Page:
In Health News, KFC Having a Bad Month
In April, KFC (formerly Kentucky Fried Chicken) has had three fairly negative reports about their health, safety and environmental practices. From a high fat bunless sandwich to roaches and mice in a UK restaurant to paper packaging made from destroyed forests, KFC is probably ready for a new image.
Monday, April 12 KFC launched the much-hyped “Double Down” sandwich, consisting of bacon, Monterey and Pepper Jack cheese, and a gooey sauce between two pieces of boneless fried chicken (you can also get the chicken grilled), much to the dismay of health experts everywhere. The sandwich is 540 calories and 32 grams of fat (grilled reduces the calories and fat to 460 and 23 grams). The sodium content is high, as much fast food is, at 1380 to 1430 milligrams per sandwich.
Before you think the Double Down is a low-carb, Atkins diet dream, the authors of “The New Atkins For You” book out this spring, would probably not recommend this sandwich as a part of their program. While the white flour, high-carb bun is missing (a plus for Atkins’ dieters), the newest version of the diet promotes leaner types of protein and more non-starchy vegetables than previous editions.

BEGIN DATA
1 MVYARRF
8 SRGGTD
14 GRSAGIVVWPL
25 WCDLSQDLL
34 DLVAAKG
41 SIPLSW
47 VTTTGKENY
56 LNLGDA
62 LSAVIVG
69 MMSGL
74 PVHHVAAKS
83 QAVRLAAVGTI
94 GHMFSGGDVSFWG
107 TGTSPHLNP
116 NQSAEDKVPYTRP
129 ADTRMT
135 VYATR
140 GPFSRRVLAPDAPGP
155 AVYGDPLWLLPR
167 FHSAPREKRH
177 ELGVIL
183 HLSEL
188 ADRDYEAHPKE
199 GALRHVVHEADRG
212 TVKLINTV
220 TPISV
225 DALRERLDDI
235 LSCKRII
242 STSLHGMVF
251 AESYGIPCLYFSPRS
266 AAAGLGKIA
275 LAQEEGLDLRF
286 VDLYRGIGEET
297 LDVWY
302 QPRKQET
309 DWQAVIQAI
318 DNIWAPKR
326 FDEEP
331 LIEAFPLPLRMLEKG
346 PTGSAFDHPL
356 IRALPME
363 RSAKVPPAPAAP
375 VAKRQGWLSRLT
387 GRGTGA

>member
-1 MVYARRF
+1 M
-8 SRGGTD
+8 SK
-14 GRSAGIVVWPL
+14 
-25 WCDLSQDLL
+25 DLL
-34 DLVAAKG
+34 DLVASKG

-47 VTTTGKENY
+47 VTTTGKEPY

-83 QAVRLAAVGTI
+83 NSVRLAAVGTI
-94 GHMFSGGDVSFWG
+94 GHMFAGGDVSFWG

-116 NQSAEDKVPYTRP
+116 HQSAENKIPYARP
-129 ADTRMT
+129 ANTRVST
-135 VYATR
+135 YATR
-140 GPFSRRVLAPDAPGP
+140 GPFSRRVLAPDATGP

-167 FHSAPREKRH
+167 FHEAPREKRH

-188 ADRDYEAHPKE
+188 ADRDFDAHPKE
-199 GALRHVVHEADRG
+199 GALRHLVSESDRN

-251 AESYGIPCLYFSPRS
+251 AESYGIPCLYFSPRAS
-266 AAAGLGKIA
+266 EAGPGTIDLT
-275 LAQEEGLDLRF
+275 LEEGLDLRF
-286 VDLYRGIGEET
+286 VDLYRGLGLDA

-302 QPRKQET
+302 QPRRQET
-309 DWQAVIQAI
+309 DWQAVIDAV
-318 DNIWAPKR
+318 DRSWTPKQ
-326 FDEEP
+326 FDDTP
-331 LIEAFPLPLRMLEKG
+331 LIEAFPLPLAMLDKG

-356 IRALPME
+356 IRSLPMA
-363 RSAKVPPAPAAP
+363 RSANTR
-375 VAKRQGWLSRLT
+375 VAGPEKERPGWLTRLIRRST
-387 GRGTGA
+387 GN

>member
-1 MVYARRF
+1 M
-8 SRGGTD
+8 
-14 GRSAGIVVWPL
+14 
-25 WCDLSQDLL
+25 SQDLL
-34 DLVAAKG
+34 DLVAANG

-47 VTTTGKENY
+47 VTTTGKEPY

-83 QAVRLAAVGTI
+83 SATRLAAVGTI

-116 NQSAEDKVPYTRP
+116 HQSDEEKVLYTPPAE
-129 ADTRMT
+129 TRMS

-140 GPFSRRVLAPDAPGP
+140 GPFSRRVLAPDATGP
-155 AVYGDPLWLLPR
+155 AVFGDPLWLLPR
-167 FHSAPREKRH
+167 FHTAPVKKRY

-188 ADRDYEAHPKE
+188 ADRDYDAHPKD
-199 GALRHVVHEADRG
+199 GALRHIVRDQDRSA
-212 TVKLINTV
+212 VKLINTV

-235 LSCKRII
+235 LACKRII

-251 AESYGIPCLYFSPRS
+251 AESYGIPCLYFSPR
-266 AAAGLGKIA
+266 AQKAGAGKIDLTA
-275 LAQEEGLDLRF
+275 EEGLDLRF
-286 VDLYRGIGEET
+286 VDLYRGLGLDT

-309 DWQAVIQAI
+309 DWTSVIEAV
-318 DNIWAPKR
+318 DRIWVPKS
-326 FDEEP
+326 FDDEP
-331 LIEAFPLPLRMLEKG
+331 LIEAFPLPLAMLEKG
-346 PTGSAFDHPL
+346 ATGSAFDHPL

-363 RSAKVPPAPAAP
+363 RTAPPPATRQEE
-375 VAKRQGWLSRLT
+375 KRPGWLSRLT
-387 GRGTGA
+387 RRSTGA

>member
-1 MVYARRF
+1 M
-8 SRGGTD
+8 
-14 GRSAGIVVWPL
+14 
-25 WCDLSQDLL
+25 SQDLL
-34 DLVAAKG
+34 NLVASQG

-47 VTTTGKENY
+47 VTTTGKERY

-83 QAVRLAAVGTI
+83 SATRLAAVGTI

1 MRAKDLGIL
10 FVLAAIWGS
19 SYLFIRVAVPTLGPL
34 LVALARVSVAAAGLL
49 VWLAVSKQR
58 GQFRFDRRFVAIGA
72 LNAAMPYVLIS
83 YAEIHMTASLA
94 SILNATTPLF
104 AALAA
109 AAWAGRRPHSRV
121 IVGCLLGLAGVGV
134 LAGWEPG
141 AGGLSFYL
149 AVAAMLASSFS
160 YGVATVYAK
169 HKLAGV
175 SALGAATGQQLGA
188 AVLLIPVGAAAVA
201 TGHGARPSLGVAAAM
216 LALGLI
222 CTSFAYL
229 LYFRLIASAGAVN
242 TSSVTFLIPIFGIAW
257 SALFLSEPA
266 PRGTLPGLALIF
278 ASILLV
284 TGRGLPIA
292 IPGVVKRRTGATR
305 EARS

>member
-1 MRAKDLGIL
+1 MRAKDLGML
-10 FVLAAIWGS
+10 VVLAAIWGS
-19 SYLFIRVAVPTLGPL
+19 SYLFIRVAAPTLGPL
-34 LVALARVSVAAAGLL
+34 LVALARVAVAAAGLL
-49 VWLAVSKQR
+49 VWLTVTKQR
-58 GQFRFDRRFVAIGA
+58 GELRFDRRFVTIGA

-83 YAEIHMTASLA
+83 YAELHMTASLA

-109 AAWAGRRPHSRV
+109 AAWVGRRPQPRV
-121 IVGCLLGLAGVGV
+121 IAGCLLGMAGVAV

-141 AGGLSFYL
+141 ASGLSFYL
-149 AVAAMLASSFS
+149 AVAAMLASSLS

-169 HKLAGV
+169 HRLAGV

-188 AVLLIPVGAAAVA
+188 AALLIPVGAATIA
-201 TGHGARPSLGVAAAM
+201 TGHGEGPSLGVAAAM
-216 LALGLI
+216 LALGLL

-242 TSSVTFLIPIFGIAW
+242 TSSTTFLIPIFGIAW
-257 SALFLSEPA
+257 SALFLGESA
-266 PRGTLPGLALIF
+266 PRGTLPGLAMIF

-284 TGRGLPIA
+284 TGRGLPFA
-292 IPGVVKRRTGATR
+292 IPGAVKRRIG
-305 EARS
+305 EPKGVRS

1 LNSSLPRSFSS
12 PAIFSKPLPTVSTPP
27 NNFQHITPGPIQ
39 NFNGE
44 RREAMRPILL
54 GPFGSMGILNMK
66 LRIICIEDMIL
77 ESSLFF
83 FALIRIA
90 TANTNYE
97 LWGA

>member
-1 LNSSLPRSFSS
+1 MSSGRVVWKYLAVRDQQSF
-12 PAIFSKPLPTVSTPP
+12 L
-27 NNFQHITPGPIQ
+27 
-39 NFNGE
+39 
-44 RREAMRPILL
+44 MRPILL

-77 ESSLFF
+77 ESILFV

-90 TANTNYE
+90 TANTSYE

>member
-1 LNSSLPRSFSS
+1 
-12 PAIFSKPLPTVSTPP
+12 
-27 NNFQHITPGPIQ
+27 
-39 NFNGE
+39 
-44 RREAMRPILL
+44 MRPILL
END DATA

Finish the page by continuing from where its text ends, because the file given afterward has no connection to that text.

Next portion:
In UK news, KFC has admitted to breaching hygiene rules at one of its busiest branches located at Leicester Square in central London. Environmental health inspectors there said that cockroaches, flies and mice were found during an inspection back in August of 2008. The restaurant had also admitted to failing to provide hygienic facilities for hand washing and engaged in poor sanitation procedures.
The hearing was held last Thursday, but KFC spokeswoman Nina Arnott said, “As soon as we were made aware of the results of the inspection, we took immediate action to bring the restaurant back up to our strict hygiene standards.” Another court date is scheduled for May 10, 2010.
KFC is also under fire from The Dogwood Alliance, an environmental group that works to preserve forest lands in the Southern regions of the US. This week the group launched a campaign called “Kentucky Fried Forests” to encourage the company, whose flagship store is located in Louisville KY, to order paper only from sustainable packaging sources. Currently, research from the Borealis Centre has found that KFC, and its parent company Yum!, sources paper from poorly-managed Southern forests.
It is good timing for KFC to launch its “Buckets for the Cure” campaign, in which KFC locations nationwide will transform the trademark bucket from red to pink in an effort to help fund breast cancer research. Through May 9th, for each pink bucket sold, KFC will donate 50 cents to the Susan G. Komen for the Cure foundation. The national partnership is designed to educate more women about breast cancer and has a goal of making the single largest donation in Komen history.
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